Opposition leader Raila Odinga is revered for timing his messages to good effect. For four months he has kept close to his chest what his handshake with President Uhuru Kenyatta entailed beyond the ambiguous “uniting the county” narrative.
So much so that even a motley of delegations — elders, politicians, Orange Democratic Movement party front-runners, et al — that he has met to explain the surprise March 9 truce have all left with no clarity on what it was all about.
On Tuesday, however, Mr Odinga appeared to drop his guard, first elaborating what motivated the meeting and, second, what is expected out of the handshake with regard to constitutional reforms.
The latter begged for answers as it came after President Uhuru Kenyatta had declared, during former politician Kenneth Matiba’s funeral that focusing on constitutional reforms would distract him from his legacy projects.
What has changed for Mr Odinga to drop his guard on a matter he and the President appeared to have sworn to keep everyone guessing?
Some have looked for answers from the occasion — the opening of lawyer Makau Mutua’s boutique hotel in Kitui, and the company — his running mate in the last two elections, Mr Kalonzo Musyoka, and Kitui Governor Charity Ngilu, a key supporter of the limping National Super Alliance.
The first explanation appeared meant to mend fences with Mr Musyoka, who has, since the January 30 mock swearing-in of Mr Odinga as “the people’s president”, been looking for a political vehicle having misgivings that he has repeatedly been taken for granted in Nasa.
The issues that need constitutional amendments had been identified in the nine-point memorandum of understanding he entered with President Kenyatta, but Kenyans will have a chance to give views on how the process will be conducted, he said.
This second explanation appeared meant for his general support, which has been complaining that Mr Odinga betrayed them by entering the truce, thus abandoning the quest for “Canaan”, a euphemism for a new Kenya where democracy, the rule of law, equity and popular would yield prosperity for all.
Mr Odinga said the nine-point agenda being implemented by a 14-member team would culminate in the 2010 Constitution being opened up for scrutiny.
“We have agreed with President Kenyatta that if we manage to accomplish correcting these constitutional gaps, we’ll have transformed Kenya into a better country for future generations,” said Mr Odinga.
The team, he added, would go around the country seeking public views on the structure of government, electoral reforms and negative ethnicity.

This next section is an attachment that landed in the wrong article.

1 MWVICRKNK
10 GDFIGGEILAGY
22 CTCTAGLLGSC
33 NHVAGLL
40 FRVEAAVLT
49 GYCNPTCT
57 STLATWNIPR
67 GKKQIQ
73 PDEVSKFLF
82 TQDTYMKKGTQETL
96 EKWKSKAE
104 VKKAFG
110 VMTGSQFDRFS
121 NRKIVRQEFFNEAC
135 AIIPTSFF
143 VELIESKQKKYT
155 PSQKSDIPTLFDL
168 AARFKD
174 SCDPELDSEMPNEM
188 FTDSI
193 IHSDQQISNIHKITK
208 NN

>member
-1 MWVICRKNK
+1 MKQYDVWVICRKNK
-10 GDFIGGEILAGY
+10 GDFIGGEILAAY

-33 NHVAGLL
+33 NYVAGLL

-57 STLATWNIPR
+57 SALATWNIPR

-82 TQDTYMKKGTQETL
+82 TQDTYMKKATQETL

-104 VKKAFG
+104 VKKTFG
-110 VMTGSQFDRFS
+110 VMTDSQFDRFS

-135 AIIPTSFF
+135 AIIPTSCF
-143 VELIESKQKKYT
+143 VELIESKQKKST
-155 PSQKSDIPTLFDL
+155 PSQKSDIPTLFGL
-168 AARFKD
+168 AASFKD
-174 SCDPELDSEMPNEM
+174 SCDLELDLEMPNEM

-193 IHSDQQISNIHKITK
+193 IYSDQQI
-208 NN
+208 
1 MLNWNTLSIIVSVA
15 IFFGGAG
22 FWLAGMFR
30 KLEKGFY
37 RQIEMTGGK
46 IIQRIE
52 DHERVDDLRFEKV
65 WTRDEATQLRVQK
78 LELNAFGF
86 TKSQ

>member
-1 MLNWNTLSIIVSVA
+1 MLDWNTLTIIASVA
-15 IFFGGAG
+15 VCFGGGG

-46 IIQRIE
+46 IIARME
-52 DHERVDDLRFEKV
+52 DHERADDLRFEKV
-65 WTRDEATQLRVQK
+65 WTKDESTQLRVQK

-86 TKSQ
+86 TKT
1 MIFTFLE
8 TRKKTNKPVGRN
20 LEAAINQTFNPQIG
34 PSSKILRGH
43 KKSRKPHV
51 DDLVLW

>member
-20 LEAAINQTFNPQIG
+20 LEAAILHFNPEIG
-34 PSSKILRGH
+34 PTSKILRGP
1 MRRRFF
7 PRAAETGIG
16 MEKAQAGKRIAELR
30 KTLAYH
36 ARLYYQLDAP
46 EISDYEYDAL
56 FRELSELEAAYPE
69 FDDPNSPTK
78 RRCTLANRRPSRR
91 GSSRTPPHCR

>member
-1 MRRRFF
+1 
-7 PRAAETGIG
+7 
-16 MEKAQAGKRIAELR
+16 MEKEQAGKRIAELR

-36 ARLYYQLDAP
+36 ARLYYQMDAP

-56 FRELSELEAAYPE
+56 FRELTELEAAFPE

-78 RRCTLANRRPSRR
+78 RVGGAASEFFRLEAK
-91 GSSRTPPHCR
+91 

“You’ll be asked how you want to be governed and how we can improve devolution and dis-tribute wealth in this country. You’ll also give views on whether you want the Executive structure the way it is, or whether we should adopt a parliamentary system of government, or go for a hybrid one,” he said.
His disclosures came amid concerns in some sections of his ODM party that it was taking too long for the handshake to be implemented, and for tangible benefits to be discerned.
Although these are not new as they had been raised by Busia Senator Amos Wako in April, it is telling that one of Mr Odinga’s confidants, Mr Junet Mohamed, who accompanied the opposition leader to the historic handshake at Nairobi’s Harambee House, was ambivalent on the deal when the Daily Nation contacted him.
Key players within the Orange party remain tight-lipped or cautious about the deal, with one such legislator from the western region saying “all is not well”.
Party insiders have since confided to the Daily Nation that Mr Wako’s public sentiments reflected the collective fear that Mr Odinga inked the deal with good intentions only to find it facing increasing resistance from some politicians within Mr Kenyatta’s Jubilee Party.
However, Mr Paul Mwangi, Mr Odinga’s personal lawyer, who co-chairs the steering committee with Mr Martin Kimani, said the expectations of a quick roll-out of the initiative were unrealistically high.
“It is not correct to say four months is long,” said Mr Mwangi.
“No serious deliberation can take place in a couple of weeks.”
He added that political exchanges would not derail the initiative, and that the committee was about to name its first initiative, whose details he did not disclose.
“Kenyans need these solutions. We cannot say that because politicking is going on, then Kenyans don't care about corruption or ethnicity. They will continue to care and will continue to ask for solutions,” Mr Mwangi said.
ODM party followers have been more concerned that Mr Odinga has taken tangible steps to move the handshake forward without reciprocation from President Kenyatta.
Mr Odinga has met the committee in person, and even called a party parliamentary group session to explain the deal, unlike Mr Kenyatta.
This inertia is believed to have held back the committee’s progress, including its official launch and much anticipated joint countrywide tours by the two, which have been postponed.
Instead, ODM followers feel President Kenyatta has been quick to cast aspersions on Mr Odinga’s understanding of the pact. On May 20, President Kenyatta declared during a round-table meeting on manufacturing with the Private Sector Alliance at State House, Nairobi, that he would not support calls to change the Constitution.
“It (amending the Constitution) won’t solve the problems we have, but engaging with the private sector on manufacturing, like we are doing, will,” President Kenyatta said.
That was in sharp contrast to what Mr Odinga said on Tuesday: “We have a good Constitution, but it is not working. That is why President Kenyatta and I decided to come together for the sake of changing what needs to be changed through laws review.”
Jubilee Party vice-chairman David Murathe said that was a “small misunderstanding” as President Kenyatta was committed to reducing the tribal animosity in the country and fighting corruption, the key ingredients of the handshake pact.